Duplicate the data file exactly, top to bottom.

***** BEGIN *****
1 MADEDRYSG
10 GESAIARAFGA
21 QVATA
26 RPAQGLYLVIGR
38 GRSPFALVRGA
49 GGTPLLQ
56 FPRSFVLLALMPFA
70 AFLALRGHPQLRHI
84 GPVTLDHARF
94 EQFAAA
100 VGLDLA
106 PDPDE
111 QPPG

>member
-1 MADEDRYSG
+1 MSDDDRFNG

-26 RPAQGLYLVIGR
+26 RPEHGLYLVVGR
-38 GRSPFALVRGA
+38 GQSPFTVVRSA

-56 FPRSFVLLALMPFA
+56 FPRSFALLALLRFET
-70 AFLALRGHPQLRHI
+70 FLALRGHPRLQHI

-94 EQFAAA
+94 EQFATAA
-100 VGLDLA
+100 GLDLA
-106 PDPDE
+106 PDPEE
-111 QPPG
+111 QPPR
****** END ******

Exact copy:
1 MADEDRYSG
10 GESAIARAFGA
21 QVATA
26 RPAQGLYLVIGR
38 GRSPFALVRGA
49 GGTPLLQ
56 FPRSFVLLALMPFA
70 AFLALRGHPQLRHI
84 GPVTLDHARF
94 EQFAAA
100 VGLDLA
106 PDPDE
111 QPPG

>member
-1 MADEDRYSG
+1 MSDDDRFNG

-26 RPAQGLYLVIGR
+26 RPEHGLYLVVGR
-38 GRSPFALVRGA
+38 GQSPFTVVRSA

-56 FPRSFVLLALMPFA
+56 FPRSFALLALLRFET
-70 AFLALRGHPQLRHI
+70 FLALRGHPRLQHI

-94 EQFAAA
+94 EQFATAA
-100 VGLDLA
+100 GLDLA
-106 PDPDE
+106 PDPEE
-111 QPPG
+111 QPPR